The Michigan Court of Appeals recently issued another decision on motorcyclists rights to recover no-fault PIP benefits. The decision was a good one, protecting motorcyclists when they are involved in an auto accident or motor vehicle accident.
Under the Michigan no-fault law, normally a motorcycle accident victim is not entitled to no-fault benefits. For example, if a motorcyclists runs into a tree, that person cannot open a no-fault claim and obtain benefits, such as wage loss benefits, payment of medical bills, replacement services, attendant careor reimbursement of prescriptions drugs.
However, a motorcyclist can recover Michigan no-fault benefits when a motorcycle accident involves a motor vehicle, such as a car or truck. The Michigan Court of Appeals upheld this principle in Progressive Michigan Insurance Company v. Elston, unpublished, docket no. 294553. In this case, a motorcyclist crashed his bike while attempting to avoid a collision with an oncoming motor vehicle. No contact occurred between the motorcycle or the motor vehicle. Citing prior case law, the Court held there was a sufficient connection to support a finding that a motorcyclist’s injuries arose out of the use of a motor vehicle as a motor vehicle when the motor vehicle forced the motorcyclist off the road.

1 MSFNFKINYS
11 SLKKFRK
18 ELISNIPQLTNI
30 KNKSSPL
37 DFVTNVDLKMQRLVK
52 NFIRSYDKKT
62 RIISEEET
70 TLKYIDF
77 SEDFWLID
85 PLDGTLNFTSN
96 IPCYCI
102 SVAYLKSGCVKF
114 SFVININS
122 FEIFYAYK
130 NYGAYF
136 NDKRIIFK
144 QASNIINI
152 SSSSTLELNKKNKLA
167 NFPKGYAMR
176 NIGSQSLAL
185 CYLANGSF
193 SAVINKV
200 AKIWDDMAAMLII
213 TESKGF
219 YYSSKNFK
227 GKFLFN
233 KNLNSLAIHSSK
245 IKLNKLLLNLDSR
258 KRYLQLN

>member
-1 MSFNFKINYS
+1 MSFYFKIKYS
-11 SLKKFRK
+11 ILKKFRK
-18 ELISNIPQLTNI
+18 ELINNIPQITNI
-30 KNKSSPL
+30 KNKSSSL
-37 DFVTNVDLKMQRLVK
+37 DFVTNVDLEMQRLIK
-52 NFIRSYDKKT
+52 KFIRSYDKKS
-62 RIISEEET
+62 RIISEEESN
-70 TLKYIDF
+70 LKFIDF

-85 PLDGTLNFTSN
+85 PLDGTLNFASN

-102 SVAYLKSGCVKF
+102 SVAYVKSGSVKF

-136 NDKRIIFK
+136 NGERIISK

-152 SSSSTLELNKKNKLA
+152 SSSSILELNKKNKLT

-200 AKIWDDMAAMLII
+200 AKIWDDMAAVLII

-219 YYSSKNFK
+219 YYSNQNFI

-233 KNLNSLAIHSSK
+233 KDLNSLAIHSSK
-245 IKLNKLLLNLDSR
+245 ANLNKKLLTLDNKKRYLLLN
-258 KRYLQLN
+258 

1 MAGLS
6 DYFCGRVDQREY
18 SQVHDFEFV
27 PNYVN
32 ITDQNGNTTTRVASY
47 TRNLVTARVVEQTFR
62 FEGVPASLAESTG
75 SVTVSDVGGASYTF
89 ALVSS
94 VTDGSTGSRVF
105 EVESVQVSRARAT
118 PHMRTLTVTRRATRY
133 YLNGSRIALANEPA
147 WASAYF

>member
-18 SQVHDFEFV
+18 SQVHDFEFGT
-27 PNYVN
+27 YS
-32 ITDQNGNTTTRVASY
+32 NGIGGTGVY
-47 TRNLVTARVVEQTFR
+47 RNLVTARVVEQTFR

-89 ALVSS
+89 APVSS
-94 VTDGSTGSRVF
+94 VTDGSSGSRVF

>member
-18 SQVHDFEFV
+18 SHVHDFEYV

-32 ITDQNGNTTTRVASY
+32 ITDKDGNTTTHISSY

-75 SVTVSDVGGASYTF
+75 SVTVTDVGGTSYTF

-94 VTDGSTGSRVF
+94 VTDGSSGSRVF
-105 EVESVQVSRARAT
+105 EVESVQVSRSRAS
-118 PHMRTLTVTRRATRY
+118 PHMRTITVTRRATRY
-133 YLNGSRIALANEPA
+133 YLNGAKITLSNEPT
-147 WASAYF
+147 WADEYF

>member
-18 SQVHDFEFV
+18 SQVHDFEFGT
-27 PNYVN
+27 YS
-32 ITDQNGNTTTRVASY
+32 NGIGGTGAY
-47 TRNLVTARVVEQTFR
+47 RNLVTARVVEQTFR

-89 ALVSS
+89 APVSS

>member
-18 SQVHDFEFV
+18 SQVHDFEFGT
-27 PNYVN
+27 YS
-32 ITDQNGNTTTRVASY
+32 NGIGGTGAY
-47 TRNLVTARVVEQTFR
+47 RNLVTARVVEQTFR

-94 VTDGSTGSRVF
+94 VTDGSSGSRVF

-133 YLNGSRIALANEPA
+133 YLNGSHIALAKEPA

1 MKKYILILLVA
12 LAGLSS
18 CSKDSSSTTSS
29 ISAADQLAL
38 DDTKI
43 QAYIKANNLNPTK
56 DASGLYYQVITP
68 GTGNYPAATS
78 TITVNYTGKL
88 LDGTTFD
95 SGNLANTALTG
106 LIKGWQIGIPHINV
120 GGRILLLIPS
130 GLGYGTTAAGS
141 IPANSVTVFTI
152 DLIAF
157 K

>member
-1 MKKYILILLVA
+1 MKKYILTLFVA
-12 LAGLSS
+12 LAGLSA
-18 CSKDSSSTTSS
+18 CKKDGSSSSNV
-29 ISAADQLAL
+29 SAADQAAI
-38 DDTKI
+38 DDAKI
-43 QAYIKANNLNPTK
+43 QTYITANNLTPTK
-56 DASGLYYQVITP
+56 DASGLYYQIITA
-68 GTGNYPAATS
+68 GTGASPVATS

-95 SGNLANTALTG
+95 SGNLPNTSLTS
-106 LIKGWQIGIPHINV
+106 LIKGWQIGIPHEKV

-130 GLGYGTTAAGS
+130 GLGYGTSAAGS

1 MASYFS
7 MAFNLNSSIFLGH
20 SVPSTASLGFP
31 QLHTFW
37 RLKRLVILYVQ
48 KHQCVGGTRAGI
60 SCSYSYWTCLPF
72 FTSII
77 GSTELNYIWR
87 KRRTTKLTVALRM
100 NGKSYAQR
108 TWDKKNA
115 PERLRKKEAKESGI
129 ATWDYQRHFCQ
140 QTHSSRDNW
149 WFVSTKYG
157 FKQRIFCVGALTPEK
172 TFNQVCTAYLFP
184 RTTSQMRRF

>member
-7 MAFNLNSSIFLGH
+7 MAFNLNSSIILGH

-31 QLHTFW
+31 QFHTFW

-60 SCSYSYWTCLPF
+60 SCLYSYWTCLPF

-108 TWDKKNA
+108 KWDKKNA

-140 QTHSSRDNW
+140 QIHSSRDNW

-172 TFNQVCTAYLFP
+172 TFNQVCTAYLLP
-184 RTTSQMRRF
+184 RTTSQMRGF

As a result, the injured motorcyclist was entitled to no-fault benefits, including the payment of his medical bills. This decision reversed the trial court’s ruling that the motorcyclist was not entitled to these benefits.
This decision is important. Insurance companies do not like paying no-fault benefits on motorcycle injury claims. They particularly dislike these claims when there is no contact between the motorcycle and motor vehicle. However, the Michigan No-Fault Law does not require contact. It only requires that a motor vehicle is involved in the accident. As such, the Court of Appeals made the right decision, reversing an incorrect ruling by the trial judge.
Motorcyclists all over the state of Michigan can breathe just a little easier as they take to the roads this summer.